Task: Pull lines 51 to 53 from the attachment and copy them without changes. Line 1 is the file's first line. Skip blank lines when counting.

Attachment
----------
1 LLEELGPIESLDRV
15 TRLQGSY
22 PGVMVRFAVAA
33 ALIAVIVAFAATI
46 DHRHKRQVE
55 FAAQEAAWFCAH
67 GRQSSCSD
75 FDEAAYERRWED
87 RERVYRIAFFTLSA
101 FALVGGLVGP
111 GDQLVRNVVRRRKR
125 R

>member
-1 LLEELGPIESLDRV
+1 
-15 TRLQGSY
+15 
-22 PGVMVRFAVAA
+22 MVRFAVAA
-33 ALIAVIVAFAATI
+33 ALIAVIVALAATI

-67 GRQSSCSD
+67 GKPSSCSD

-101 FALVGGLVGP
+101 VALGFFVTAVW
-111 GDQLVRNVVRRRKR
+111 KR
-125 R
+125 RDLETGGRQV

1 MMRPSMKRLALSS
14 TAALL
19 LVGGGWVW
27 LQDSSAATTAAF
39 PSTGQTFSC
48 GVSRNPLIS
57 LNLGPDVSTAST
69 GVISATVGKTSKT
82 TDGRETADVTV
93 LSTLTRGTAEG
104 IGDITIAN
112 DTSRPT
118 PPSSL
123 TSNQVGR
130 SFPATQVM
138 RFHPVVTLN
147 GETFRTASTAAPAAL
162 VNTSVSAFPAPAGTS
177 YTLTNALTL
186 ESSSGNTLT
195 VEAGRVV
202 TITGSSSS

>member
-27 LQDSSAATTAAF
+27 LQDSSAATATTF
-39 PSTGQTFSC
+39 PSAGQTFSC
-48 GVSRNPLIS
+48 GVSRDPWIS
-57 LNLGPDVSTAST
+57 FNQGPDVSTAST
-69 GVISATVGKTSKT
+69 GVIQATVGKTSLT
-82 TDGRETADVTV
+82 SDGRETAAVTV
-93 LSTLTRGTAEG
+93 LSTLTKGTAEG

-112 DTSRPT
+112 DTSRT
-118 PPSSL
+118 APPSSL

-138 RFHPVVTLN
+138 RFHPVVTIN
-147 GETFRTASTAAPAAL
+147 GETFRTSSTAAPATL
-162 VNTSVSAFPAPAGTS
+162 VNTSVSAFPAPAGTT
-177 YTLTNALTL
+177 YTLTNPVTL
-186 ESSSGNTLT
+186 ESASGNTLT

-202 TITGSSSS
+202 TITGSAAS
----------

202 TITGSSSS

>member
-27 LQDSSAATTAAF